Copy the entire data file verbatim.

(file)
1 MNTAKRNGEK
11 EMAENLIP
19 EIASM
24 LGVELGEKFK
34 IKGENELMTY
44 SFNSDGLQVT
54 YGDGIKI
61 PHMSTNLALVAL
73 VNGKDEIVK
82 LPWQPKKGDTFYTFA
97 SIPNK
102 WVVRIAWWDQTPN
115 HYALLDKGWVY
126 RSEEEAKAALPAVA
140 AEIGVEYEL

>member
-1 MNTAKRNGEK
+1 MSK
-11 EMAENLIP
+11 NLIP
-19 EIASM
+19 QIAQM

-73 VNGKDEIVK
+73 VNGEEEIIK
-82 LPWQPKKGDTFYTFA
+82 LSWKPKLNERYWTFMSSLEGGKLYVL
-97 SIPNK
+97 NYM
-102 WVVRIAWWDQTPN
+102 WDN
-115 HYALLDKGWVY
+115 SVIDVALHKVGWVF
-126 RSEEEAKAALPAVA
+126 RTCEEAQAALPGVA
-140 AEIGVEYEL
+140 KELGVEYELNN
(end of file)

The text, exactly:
1 MNTAKRNGEK
11 EMAENLIP
19 EIASM
24 LGVELGEKFK
34 IKGENELMTY
44 SFNSDGLQVT
54 YGDGIKI
61 PHMSTNLALVAL
73 VNGKDEIVK
82 LPWQPKKGDTFYTFA
97 SIPNK
102 WVVRIAWWDQTPN
115 HYALLDKGWVY
126 RSEEEAKAALPAVA
140 AEIGVEYEL

>member
-1 MNTAKRNGEK
+1 MSK
-11 EMAENLIP
+11 NLIP
-19 EIASM
+19 QIAQM

-73 VNGKDEIVK
+73 VNGEEEIIK
-82 LPWQPKKGDTFYTFA
+82 LSWKPKLNERYWTFMSSLEGGKLYVL
-97 SIPNK
+97 NYM
-102 WVVRIAWWDQTPN
+102 WDN
-115 HYALLDKGWVY
+115 SVIDVALHKVGWVF
-126 RSEEEAKAALPAVA
+126 RTCEEAQAALPGVA
-140 AEIGVEYEL
+140 KELGVEYELNN